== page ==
March was a strong month for pot sales. As the coronavirus pandemic put consumers on edge, many people loaded up on cannabis, presumably in anticipation of prolonged stays at home. However, the data suggest that sales surged during the first half of the month, while sales began to decline toward the end of the month. Some industry experts went so far as calling pot "recession-proof" and similar to alcohol in its resiliency.

However, it may be far too early to tell if that's the case. For investors, April will be a very telling month, and whatever happens will shed light on whether pot stocks will be okay during the coronavirus pandemic, or if their sales could take a significant hit in the weeks and months ahead.

Why March data won't help in forecasting sales during the pandemic

It was only March 11 when the World Health Organization declared the coronavirus a pandemic. By then, it was still too early for consumers and businesses to feel the impact of what was happening. Sales in the coming days continued to be strong. Governments have since instituted more drastic measures, such as lockdowns, to help stop the spread of COVID-19. And while many states have allowed cannabis stores to remain in operation via delivery or curbside pickup, Massachusetts deemed pot sales a nonessential business, and on March 24 marijuana stores in the state had to shut down.

Cannabis greenhouse.

Image source: Getty Images.

The ever-changing situation surrounding the pandemic is just one reason why the numbers from March are going to be unreliable moving forward. As states take different and more advanced steps in slowing the spread of COVID-19, their decisions will have different impacts on the industry. Assuming that what happened during the first two weeks of March is the start of a trend would be premature. By March 15, there were fewer than 170,000 reported cases of COVID-19 around the world. Today, there are more than 2 million cases. The measures to stymie the spread of the coronavirus are far more significant today than they were in early March and will have a more profound impact on just how well the industry will do as the pandemic keeps weighing down global economies.

Job losses are another area likely to more heavily impact sales in April than in March. Data up until April 4 show that over the past three weeks, nearly 17 million Americans applied for unemployment benefits. That's why in April, data on cannabis sales will demonstrate whether consumers consider cannabis to be absolutely essential, as they prioritize their purchases in light of lost jobs and tighter budgets.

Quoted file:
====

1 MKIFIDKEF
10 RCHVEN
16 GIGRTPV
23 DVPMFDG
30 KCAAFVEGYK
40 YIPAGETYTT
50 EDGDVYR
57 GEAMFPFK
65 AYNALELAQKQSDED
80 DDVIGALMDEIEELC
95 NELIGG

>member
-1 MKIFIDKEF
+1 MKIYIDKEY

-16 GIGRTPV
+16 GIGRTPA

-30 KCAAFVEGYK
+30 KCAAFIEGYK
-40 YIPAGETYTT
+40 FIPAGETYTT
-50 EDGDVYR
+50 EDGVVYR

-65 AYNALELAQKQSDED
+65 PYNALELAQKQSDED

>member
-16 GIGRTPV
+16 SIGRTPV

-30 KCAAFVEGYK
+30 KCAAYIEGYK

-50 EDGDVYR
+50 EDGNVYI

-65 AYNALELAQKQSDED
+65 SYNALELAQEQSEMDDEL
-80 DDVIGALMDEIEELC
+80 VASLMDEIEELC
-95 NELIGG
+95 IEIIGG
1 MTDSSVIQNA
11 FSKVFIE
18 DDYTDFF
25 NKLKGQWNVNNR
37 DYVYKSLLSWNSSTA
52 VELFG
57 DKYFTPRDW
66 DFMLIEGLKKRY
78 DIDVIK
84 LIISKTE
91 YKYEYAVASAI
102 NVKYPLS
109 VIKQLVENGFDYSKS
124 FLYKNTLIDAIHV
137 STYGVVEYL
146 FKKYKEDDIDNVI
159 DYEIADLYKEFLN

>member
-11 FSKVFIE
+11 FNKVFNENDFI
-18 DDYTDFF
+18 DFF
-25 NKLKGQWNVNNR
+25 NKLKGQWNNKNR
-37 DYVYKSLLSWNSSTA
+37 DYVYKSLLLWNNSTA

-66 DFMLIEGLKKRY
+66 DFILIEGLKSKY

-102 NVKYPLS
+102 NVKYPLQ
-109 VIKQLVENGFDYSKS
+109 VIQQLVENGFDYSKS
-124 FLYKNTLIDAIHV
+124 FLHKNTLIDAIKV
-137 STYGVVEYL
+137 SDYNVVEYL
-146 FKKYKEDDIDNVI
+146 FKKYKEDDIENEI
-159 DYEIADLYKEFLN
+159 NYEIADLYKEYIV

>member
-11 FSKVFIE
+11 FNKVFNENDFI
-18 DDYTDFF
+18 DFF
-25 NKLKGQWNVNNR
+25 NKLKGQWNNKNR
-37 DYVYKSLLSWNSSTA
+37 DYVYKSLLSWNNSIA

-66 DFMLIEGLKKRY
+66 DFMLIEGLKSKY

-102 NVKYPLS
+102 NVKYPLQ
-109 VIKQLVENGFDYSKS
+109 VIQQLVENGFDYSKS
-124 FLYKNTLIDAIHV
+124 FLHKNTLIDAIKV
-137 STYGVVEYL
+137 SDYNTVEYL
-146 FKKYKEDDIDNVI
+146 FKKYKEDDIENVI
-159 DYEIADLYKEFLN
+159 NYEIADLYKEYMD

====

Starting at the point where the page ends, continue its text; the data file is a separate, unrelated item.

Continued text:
What does this mean for investors?

Multi-state cannabis operator Curaleaf Holdings (OTC:CURLF) reported its quarterly earnings on March 24 and said its sales jumped 20% due to COVID-19. However, it also pulled its forecast for the remainder of the year, noting that there were some big question marks ahead. Its sales in Massachusetts, for instance, will be hit hard as its stores are shut down in that state. And it will also feel the impact in Nevada where tourism drives demand. Those headwinds -- combined with March's sales numbers being inflated due to panic buying and job losses not yet crippling the economy -- could mean sales for Curaleaf and other pot stocks will be much worse in April. 

Shares of Curaleaf are down around 40% since the beginning of the year, which is a bit worse than the Horizons Marijuana Life Sciences ETF (OTC:HMLSF) which has fallen by 33% during that time. The S&P 500, meanwhile, is down around 14%. Where pot stocks go the rest of the year, however, will largely depend on how much of a dent COVID-19 has on their sales. And it wouldn't be surprising if sales were to continue tapering off in April as consumers close their wallets. The pandemic is likely far from being over, so cannabis investors may want to hold off investing in any pot stock until seeing how strong April's sales numbers are.